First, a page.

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Guide to the Vincenzo Beltrone Collection
1924-2017
 MS 3029

New-York Historical Society
170 Central Park West
New York, NY 10024
(212) 873-3400


New-York Historical Society

Collection processed by Joseph Ditta, June 2017

This finding aid was produced using ArchivesSpace on November 30, 2018 using Describing Archives: A Content Standard

Descriptive Summary

Creator: Beltrone, Vincenzo
Title: Vincenzo Beltrone collection
Dates [inclusive]: 1924-2017 (bulk, 1942-1950)
Abstract: Correspondence, poetry, and prose in English and Italian, by and relating to Italian-immigrant artist and writer Vincenzo Beltrone (1895–1950), a founding member of the Raven Poetry Circle of Greenwich Village. Beltrone's suspected pro-Fascist activities and editorials led to his investigation and arrest by the FBI in December 1941, and his internment as an alien enemy of the United States for nearly the duration of World War II. The collection includes a Freedom of Information Act (FOIA) copy of Beltrone's FBI file, typescripts of virtually all his poetry, published matter by associates, and two small printing plate portraits.
Quantity: 2.919 Linear Feet (7 boxes)
Call Phrase: MS 3029

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Biographical/Historical Note

Throughout his work and correspondence the artist and poet Vincenzo Nicola Ostilio Beltrone (1895–1950) signed his name multiple ways: Vincenzo N. O. Beltrone, Vincenzo di Beltrone, Vincent Beltrone, and even "N. O. Belzo." This finding aid refers to him by the name he used most frequently—Vincenzo Beltrone—or, simply, Beltrone, but all the variants above (and possibly others) appear on documents throughout the collection.

Similarly, Beltrone's second wife and widow was known variously as Kate Felicita Fabian, Kate (or Kay) Fabian, Kate Beltrone, and Kate Fabian Beltrone. This finding aid uses the latter.

Vincenzo Beltrone was born on 7 August 1895 at Stignano, Calabria, Italy, to Giuseppe and Ildebranda (Cortesi) Beltrone. When he was twelve years old he emigrated to America, arriving at the Port of New York aboard the S.S. Sannio on 26 September 1907. He attended P.S. 7, on Chrystie Street, Manhattan, and later claimed to have graduated from DeWitt Clinton High School in 1914.

On 5 June 1917 Beltrone registered for the World War I draft, listing his occupation as artist. He entered the U.S. Army on 25 October 1918, serving briefly in the Coast Artillery at Fort Hamilton, Brooklyn. He was honorably discharged for a physical disability on 15 November.
In December 1923 he made the first of two trips back to Italy to see family (his parents and siblings did not remain permanently in America). A certified copy of his birth certificate in the collection (see box 4, folder 4) dates from this visit. He returned to New York aboard the  S.S. Duilio on 21 October 1924.

At some point Beltrone began writing poetry, but an explosion and fire at his studio (then at 31 West 16th Street) destroyed all the work he had composed by 1 August 1927. He rebounded quickly, though, since he had verse to read at "Poets' Soiree" in Greenwich Village on the 25th. Also that year, Beltrone was supposedly named "Poet of the New York City School System." He became closely associated with Francis Lambert McCrudden (1872–1958), founder of the Raven Poetry Circle of Greenwich Village, whose members displayed and sold their works along a fence on Washington Square, charging prices like fifteen cents a poem. The Ravens adopted as their motto Beltrone's line: "Ink is the silent partner of remembrance."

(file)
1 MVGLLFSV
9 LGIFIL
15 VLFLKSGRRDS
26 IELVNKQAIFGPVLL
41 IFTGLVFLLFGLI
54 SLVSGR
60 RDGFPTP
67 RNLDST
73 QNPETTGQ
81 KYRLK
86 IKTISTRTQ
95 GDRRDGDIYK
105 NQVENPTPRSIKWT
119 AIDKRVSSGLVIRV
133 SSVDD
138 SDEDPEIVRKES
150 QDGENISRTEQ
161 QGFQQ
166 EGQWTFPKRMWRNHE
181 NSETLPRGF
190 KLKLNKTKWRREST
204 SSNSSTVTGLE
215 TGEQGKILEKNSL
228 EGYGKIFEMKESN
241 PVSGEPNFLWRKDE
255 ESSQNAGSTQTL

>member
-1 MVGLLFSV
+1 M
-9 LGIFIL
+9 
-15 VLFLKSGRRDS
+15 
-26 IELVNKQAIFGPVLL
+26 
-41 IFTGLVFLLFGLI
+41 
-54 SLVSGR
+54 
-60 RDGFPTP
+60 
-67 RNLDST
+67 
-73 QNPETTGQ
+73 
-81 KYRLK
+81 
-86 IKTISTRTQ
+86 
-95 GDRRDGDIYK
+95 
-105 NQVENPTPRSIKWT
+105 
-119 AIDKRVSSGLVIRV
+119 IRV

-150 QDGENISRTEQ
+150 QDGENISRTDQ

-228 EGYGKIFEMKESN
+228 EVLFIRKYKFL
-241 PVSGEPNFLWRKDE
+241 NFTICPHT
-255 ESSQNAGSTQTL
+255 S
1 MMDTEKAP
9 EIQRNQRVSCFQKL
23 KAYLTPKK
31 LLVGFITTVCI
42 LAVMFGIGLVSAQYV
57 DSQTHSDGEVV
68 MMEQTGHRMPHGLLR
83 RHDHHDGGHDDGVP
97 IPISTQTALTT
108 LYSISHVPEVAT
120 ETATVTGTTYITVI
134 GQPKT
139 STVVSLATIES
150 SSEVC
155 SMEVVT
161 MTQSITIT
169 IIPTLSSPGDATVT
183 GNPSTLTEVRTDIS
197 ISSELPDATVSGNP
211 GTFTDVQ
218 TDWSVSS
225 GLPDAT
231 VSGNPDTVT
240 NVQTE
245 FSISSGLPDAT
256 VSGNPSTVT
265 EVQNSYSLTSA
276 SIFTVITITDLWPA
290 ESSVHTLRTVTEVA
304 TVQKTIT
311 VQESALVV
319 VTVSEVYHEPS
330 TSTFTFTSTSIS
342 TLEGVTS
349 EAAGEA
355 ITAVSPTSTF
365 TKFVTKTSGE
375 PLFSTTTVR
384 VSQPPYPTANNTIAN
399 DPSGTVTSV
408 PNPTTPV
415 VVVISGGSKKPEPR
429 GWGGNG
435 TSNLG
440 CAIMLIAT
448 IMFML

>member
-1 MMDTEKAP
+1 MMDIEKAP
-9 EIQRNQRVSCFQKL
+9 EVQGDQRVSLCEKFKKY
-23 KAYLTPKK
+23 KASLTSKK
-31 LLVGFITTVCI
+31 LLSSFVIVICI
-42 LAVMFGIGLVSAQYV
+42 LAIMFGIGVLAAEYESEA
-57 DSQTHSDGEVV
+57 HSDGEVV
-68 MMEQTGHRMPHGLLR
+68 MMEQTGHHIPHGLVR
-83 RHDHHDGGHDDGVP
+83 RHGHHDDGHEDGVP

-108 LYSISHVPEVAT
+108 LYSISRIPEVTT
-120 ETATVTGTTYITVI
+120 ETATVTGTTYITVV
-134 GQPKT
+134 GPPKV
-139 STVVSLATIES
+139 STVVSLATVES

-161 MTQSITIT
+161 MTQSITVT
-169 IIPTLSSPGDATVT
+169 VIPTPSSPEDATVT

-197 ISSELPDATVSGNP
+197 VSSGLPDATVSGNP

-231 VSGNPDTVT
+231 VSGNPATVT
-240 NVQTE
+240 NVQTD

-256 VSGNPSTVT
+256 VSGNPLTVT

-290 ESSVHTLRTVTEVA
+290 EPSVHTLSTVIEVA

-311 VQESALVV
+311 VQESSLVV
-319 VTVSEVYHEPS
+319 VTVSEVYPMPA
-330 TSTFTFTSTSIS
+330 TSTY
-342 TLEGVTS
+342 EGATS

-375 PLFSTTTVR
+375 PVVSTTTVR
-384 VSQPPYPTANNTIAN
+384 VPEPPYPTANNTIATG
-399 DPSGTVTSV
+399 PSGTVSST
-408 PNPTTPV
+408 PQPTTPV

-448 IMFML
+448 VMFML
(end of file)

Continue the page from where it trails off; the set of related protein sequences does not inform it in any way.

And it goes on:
On 6 May 1930 Beltrone married Mary Venezia D'Amato, whom he would divorce on 24 June 1935. In November of that year, he returned for the second time to Italy. Ostensibly he made the trip to settle his late father's estate, but once there was conscripted to serve—or possibly volunteered—in Mussolini's army during the Italo-Ethopian War. (His politics were widely known: on 18 June 1934 the New York Times labeled him an "artist, poet and Fascist editor.") Beltrone was stationed in Somaliland between December 1935 and September 1936. A small broadside from this time—"Ai Legionari dei Fasci Italiani all'Estero" ("To the Legions of Italian Fascists Abroad")—sends the praises of Rome to the victorious forces in Ogaden and Dire Dawa, Ethiopia (see box 4, folder 4).

Once back in New York—he returned on 1 April 1937 aboard the S.S. Conte di Savoia—Beltrone worked as an information-desk guard for the Italian Pavilion of the 1939 New York World's Fair. He began the process of naturalization, but his Italian military service and later editorials for the pro-fascist newspaper,  Il Grido della Stirpe ("The Cry of the Race"; see box 5, folder 2 for examples), ended his chances of becoming an American citizen.

On 8 December 1941, Edward J. Ennis, chief counsel for the Immigration and Naturalization Service, convinced President Roosevelt to extend to Italians the regulations then in place against Japanese aliens, who were being arrested as possible enemies of state. Beltrone was among the first Italians the FBI apprehended that very day "because of the belief that his continued freedom of movement was dangerous to the United States." (Domenico Trombetta, publisher of Il Grido della Stirpe, was also arrested and indicted as a foreign agent.)